Let's recap what's been covered in the course and what you've learned.
1.Introduction1 lesson, 00:44
2.Creating Meta Boxes in Posts4 lessons, 28:39
2.1Creating a Meta Box: The Callback Function11:16
2.2Creating a Meta Box: The Save Function08:14
2.3Creating a Meta Box for Information or Instructions05:31
2.4Meta Boxes and the Gutenberg Editor03:38
3.Conclusion1 lesson, 03:00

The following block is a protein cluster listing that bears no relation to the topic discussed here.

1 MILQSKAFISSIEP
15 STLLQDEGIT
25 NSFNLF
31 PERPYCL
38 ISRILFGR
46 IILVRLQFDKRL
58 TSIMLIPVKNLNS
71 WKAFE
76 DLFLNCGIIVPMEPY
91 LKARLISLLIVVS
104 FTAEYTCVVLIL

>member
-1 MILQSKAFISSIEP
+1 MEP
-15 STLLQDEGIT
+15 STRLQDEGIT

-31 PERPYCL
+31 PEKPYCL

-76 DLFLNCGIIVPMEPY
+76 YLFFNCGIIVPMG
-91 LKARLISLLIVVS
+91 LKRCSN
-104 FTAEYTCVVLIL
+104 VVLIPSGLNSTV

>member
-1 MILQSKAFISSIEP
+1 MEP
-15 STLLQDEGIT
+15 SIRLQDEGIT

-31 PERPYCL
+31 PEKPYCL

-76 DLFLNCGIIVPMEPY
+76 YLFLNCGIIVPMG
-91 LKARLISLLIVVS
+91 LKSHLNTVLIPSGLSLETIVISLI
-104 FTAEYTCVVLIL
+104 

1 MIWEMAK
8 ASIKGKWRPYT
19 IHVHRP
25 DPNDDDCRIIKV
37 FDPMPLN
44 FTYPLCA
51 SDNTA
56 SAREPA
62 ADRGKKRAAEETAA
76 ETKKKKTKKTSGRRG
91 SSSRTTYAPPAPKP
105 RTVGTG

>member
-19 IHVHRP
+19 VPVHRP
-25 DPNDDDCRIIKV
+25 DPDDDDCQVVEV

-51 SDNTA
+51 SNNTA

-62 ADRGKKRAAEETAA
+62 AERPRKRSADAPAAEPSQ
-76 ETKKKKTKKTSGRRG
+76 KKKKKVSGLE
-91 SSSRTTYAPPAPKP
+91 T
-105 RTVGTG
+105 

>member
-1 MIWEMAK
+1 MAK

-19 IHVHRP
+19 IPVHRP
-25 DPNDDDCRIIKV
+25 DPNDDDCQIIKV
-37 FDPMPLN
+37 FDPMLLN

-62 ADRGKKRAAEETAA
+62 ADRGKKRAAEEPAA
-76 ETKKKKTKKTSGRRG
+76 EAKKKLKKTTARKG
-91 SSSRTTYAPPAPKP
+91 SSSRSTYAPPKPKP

Hello, and welcome back to this TutsPlus course on creating custom meta boxes in WordPress. In this course, I demonstrated how to create two meta boxes appearing in different places on the post editing screen. And the first one was a meta box for post metadata or custom fields. Which appears directly below the post content. So we added this meta box for a user to add today's weather and save that as post metadata. The second meta box that we added was a text box over here on the right, designed to provide instructions to help somebody using the post editing screen. So to do this, we created two plugins. This first plugin is for our Meta Box underneath the post content. And this one included a callback function to populate the Meta Box as well as a save function to save data to the database as that post metadata. So we created our tutsplus_post_metabox function. Which we hoped to the add meta boxes action. We then created a callback function and then within that callback, we added a nonce field. We extracted the current value of the tutsplus weather field and save that to the weather variable. And then we created a label and an input field for a user to input a new value to that custom field. Having done that, we had to set things up so that WordPress would actually save any data added to that field. So we created a second function called save post meta box, which checks for the nonce and also whether the current user has the correct capability to edit this post. And if so, it sets the new value of this custom field tutsplus weather to the value that's been entered into our field, our input element up here. And then we hook that to the save post action. So if we run every time a post is saved. The second plugin we created was similar but designed to create a text meta box. So we didn't need to include a save function. So this use the add meta box function once again, with similar parameters, except we put it on the side instead of the normal section of the post editing screen. And then we added another callback function, which populated our box with html. Once we've done that, we went on to examine how these meta boxes would be affected by the Guttenberg editor. So the first meta box is in the same place underneath the post content. The second meta box because we added it over here in the side, has been added by Guttenberg to this extended settings area. At the moment under Gutenberg, we don't have any extra functionality we can use to give more control over that. Now you follow the course, you'll have a better understanding of how to create custom meta boxes in WordPress and use them to save data. I hope you found this course useful. Thanks for watching.